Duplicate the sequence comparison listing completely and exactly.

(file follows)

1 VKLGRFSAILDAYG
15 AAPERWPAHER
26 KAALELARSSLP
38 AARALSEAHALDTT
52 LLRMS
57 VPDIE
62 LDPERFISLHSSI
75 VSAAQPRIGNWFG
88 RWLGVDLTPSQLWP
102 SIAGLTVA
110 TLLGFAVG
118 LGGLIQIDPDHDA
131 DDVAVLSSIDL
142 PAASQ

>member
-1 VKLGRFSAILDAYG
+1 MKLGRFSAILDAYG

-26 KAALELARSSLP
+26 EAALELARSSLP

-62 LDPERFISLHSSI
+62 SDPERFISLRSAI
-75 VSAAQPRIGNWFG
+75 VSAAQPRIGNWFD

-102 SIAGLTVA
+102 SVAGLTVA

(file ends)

1 VKLGRFSAILDAYG
15 AAPERWPAHER
26 KAALELARSSLP
38 AARALSEAHALDTT
52 LLRMS
57 VPDIE
62 LDPERFISLHSSI
75 VSAAQPRIGNWFG
88 RWLGVDLTPSQLWP
102 SIAGLTVA
110 TLLGFAVG
118 LGGLIQIDPDHDA
131 DDVAVLSSIDL
142 PAASQ

>member
-1 VKLGRFSAILDAYG
+1 MKLGRFSAILDAYG

-26 KAALELARSSLP
+26 EAALELARSSLP

-62 LDPERFISLHSSI
+62 SDPERFISLRSAI
-75 VSAAQPRIGNWFG
+75 VSAAQPRIGNWFD

-102 SIAGLTVA
+102 SVAGLTVA